Dunleavy executive order creating an energy board is likely unconstitutional, legislative lawyer says

JUNEAU — Alaska Gov. Mike Dunleavy’s executive order to establish a dedicated board of directors for a public corporation tasked with reducing energy costs is likely unconstitutional, according to the Legislature’s attorneys.

Executive Order 128 would create a separate board to oversee the Alaska Energy Authority, which manages a billion-dollar fund that reduces rural Alaska residents’ power bills — among other programs. The executive order is one of 12 Dunleavy introduced earlier in the legislative session that lawmakers began hearing this week.

Currently, the Alaska Energy Authority shares a board of directors with the Alaska Industrial Development and Export Authority, or AIDEA, a state-owned investment bank. Curtis Thayer, executive director of the Alaska Energy Authority, on Thursday said the corporation needs its own board with industry experts working on a fundamentally different mission to an investment bank.

“We have one volunteer board, overseeing two multibillion-dollar corporations. And that’s just a lot,” Thayer said to lawmakers Thursday.

The corporation’s capital budget has increased tenfold in the past four years with an influx of federal infrastructure funds, he said. Now, a focus for the corporation is a $400 million planned project to upgrade the Railbelt’s electrical grid.

The Legislature’s attorneys said in a memorandum last week that the state constitution grants the governor the authority to reorganize the executive branch. But an Alaska Energy Authority board does not exist in state law, meaning establishing one could be problematic.

“This is an unconstitutional encroachment on the Legislature’s lawmaking authority and exceeds the governor’s limited power to amend statutes as necessary to reorganize the executive branch,” said Emily Nauman, a legislative lawyer.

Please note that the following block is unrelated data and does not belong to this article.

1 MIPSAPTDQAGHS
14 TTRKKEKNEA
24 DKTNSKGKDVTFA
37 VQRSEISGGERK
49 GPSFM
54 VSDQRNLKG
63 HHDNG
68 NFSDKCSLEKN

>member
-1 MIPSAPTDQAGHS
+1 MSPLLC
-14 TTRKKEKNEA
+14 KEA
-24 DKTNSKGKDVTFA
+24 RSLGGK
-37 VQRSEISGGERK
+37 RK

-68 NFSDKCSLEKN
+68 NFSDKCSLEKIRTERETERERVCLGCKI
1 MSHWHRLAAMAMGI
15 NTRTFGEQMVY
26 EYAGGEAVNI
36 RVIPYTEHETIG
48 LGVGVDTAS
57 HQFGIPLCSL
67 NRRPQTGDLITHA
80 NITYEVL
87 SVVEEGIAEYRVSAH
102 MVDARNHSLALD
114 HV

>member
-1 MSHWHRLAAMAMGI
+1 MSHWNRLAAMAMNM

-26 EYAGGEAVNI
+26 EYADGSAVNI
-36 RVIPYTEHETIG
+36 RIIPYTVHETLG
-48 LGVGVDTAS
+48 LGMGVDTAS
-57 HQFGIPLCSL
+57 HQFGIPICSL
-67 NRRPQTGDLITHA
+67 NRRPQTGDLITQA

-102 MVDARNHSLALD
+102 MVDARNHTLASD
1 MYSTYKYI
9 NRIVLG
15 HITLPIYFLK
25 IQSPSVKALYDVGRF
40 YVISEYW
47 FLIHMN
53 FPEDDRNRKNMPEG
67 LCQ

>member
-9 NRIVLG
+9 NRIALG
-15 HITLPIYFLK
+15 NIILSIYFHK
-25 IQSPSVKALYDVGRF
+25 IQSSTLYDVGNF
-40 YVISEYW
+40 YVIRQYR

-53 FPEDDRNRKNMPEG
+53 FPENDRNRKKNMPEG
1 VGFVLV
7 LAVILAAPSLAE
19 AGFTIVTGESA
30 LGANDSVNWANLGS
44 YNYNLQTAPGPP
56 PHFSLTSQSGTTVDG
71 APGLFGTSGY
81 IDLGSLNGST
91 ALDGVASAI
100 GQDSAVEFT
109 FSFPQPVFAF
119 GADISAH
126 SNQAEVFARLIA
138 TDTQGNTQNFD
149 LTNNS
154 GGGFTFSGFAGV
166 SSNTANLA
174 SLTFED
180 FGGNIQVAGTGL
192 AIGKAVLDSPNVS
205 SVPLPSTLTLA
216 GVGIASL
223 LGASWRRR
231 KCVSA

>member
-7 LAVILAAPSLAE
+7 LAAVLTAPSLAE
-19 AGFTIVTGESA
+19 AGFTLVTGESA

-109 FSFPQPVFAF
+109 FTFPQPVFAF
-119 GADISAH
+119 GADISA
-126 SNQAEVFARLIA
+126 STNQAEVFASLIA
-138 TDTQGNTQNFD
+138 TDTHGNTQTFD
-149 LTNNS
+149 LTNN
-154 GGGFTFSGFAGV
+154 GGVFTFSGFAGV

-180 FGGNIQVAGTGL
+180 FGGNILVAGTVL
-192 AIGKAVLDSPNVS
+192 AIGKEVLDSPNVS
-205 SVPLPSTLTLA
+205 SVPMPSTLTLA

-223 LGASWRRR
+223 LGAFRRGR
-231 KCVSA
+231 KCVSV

[Gov. Mike Dunleavy proposes biggest use of executive power in decades, drawing some skepticism]

Parker Patterson, a deputy attorney general at the state Department of Law, disagreed. He told legislators on Thursday that previous governors had issued similar executive orders to establish new boards.

“That is an entirely appropriate exercise of the governor’s authority,” Patterson said.

Before 1993, the Alaska Energy Authority had its own board of directors. Lawmakers passed a bill that year to consolidate the corporation’s board with the one overseeing AIDEA.

Lawmakers across the political spectrum have generally been supportive of Dunleavy’s plan to establish an Alaska Energy Authority board to manage a growing workload. But they have said legislation was likely the better route.

“I don’t know if there’s many people who disagree with the idea of splitting it,” said Sen. Scott Kawasaki, a Fairbanks Democrat. “I think it’s just how the governor has done it.”

The governor’s 12 current executive orders would become law if not disapproved in a joint session by mid-March. Lawmakers would need 31 “no” votes to block one or all of the governor’s executive orders.

The governor’s office on Thursday did not reply to a request for comment on why the executive order to establish a dedicated AEA board was not proposed as legislation.

Sean Maguire

Sean Maguire is a politics and general assignment reporter for the Anchorage Daily News based in Juneau. He previously reported from Juneau for Alaska's News Source. Contact him at smaguire@adn.com.